7 Healthy Tips For Flu And Cold During Pregnancy.

by Nakita Valerio, B.A, CSN, BMSA Technician on May 27, 2013
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7 Healthy Tips For Flu And Cold During Pregnancy
 
Pregnancy is a time of incredible change in a woman's body and these changes in body shape, hormones, use of nutrients, need for rest and so forth can have a profound impact on her daily life and condition during pregnancy. It is truly a time when the body governs the mind, and not the other way around. Now, we've all heard of the classic pregnancy side effects that plague women including morning sickness, sciatica, headaches, fatigue and so forth, but when a cold and flu hits while pregnant, the results can be catastrophic. This is compounded by the fact that there is very little by way of medication that a pregnant woman is permitted to consume while with-child.

So what can you do when the sniffles, aches and pains, and extreme fatigue hit you like a ton of bricks? Below are some suggestions of  "Dos and Don'ts" for those who have caught a bug while growing their baby.

1.) Stop eating sugar, dairy and flour products immediately. These are mucus-forming foods that can contribute to greater levels of coughing or runny noses as the body creates more thick, difficult-to-expel snot. While mucus is a natural protective mechanism of the immune system, too much can just complicate matters. As well, sugar automatically depresses the function of your immune system, making recovery more difficult. It is best to just stay away until you are fully recovered, if at all! If you are really having a hard time breathing, especially at night, because of mucus buildup, consider dabbing a bit of peppermint or lavender essential oil under your nose before you sleep. The mentholation will break up mucus long enough for you to pass out.
 
2.) In the case of fever, lowering your body temperature is important, but bear in mind that this doesn't solve the issue of infection. It is important to realize that fever is your immune system's natural defense mechanism and is in place for a reason. That being said, it is important to regulate your temperature so it doesn't get out of control and harm you and your baby. Drink fluids and electrolyte-replacement drinks including lemon juice in warm water and magnesium drinks. These will also flush out excess acidity and can help with muscle soreness, and aching. Do not consume ibuprofen while pregnant. It is not considered safe for your baby, especially in the third trimester when it may cause a passage in your baby's heart to close prematurely, leading to heart and lung damage, or even death. If you really wish to take a pharmaceutical anti-inflammatory in this time, stick to acetaminophen and use very sparingly.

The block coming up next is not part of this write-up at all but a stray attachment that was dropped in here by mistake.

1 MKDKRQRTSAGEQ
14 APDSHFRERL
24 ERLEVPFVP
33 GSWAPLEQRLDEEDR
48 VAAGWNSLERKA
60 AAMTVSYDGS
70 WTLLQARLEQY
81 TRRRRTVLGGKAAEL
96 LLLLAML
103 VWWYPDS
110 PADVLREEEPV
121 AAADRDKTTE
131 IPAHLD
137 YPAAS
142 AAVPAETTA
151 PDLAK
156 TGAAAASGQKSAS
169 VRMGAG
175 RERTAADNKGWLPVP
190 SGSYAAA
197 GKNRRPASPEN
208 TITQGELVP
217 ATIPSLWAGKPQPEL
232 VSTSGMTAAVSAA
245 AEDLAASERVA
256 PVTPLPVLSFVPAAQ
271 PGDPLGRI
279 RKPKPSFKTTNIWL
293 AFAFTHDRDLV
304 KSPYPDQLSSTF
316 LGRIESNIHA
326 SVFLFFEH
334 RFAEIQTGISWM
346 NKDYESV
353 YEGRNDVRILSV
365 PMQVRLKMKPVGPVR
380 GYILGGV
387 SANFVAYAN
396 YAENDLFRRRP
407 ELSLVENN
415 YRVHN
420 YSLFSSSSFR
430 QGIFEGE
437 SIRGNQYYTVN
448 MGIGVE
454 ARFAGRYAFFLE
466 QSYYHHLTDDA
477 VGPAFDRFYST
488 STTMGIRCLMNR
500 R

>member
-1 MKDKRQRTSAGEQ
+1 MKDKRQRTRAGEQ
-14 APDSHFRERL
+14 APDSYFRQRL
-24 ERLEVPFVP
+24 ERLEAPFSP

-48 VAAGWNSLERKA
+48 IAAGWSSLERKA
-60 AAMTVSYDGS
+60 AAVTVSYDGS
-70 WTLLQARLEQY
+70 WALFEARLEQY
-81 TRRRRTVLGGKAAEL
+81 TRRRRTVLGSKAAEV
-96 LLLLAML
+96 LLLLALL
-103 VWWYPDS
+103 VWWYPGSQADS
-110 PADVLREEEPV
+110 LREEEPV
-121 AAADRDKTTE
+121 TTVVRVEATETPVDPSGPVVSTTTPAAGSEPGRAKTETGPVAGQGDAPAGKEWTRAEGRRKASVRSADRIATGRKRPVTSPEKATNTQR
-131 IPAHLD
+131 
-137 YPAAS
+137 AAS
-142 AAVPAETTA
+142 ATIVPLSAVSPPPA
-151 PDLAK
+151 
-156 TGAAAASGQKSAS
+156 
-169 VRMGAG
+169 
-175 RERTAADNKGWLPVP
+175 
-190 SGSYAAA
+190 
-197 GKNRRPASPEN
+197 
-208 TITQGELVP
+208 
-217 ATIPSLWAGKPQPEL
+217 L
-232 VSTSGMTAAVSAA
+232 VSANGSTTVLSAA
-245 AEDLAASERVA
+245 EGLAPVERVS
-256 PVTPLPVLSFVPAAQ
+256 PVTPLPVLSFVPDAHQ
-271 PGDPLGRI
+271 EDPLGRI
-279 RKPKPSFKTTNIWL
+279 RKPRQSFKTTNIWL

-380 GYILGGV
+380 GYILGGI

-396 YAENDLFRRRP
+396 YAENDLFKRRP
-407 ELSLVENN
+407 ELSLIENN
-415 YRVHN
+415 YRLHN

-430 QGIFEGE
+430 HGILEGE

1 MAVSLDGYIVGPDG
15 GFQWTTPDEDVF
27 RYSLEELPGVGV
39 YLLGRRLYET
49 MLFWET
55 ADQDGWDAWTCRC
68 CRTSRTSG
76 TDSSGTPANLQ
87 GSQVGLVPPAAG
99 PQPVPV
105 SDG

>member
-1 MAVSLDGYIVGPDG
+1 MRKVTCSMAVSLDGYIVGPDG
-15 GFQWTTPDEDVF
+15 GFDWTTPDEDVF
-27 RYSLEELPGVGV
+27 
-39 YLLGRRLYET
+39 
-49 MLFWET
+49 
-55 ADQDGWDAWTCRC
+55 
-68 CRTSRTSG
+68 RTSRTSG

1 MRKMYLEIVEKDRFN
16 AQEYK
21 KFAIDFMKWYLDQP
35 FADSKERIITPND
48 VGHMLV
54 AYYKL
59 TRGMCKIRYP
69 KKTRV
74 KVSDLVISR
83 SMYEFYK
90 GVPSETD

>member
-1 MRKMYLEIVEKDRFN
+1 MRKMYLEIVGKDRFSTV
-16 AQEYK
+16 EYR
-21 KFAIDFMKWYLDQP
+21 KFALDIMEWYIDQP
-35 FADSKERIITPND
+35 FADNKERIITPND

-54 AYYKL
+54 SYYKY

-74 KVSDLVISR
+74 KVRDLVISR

3.) Drink plenty of fluids including broths which can re balance electrolyte levels in the body and help aid recovery. Dehydration, especially if illness is complicated by vomiting and diarrhea, can lead to serious health complications for you and your baby. Fluid intake also helps to make mucus more viscous and can help with a persistent cough by making it easier for you to expectorate.
 
4.) Take your vitamins and minerals. Despite your sickness, your baby is still growing and has all of the same nutritional requirements that it needs daily. Don't stop taking your vitamin and mineral supplements even if you are under the weather. The added nutritional support will also aid your recovery. Consider adding more Vitamin D, essential fats and probiotics to your regime to naturally boost your immune system in a safe way.
 
5.) Take homeopathics. Homeopathics are generally considered safe for pregnant and nursing women to consume and can be a very helpful way to nip any illness in the bud. Oscillococcinum by Boiron is a favorite, general-treatment homeopathic combination product that can be taken preventatively or in conjunction with other natural treatments for illness while pregnant. Arsenicum album is a valuable homeopathic in the case of diarrhea. Another favorite of mine is Umcka Cold Care sachets which are easy to take and work very quickly.
 
6.) Herbs that are considered generally safe in pregnancy can also be used to make healing teas and compresses. Alfalfa can help rebuild nutrient stores and aid the immune system indirectly in decreasing inflammation. Garlic and ginger may be powerful culinary helpers in the battle against sickness and can be consumed in tea or straight for powerful antiviral effects. Herbs that are traditionally used to treat sickness but MUST be avoided in pregnancy include : Slippery Elm, Goldenseal, and Arnica.
 
7.) Rest and relax. A lot of women have a difficult time getting out of their heads and into their bodies during pregnancy (present company included!) and the result is that they wear themselves too thin and don't recognize when they need to sleep and rest. Being pregnant doesn't mean being bed-ridden, of course, but if you've come down with something, it is best to take this time to rejuvenate for you and your baby. If you're bored in bed or relaxing on the sofa, take the time to chat with your child, read him/her stories, sing songs and listen to relaxing music. The beauty of children is that they force us to slow down and take the time to place value on such simple activities.
 
Nakita, 
 
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Disclaimer: The above information is provided for informational purposes only and is not intended to replace the advice of your physician.

Topics: Cold and Flu, Female Health, Prenatal Care, Self Care

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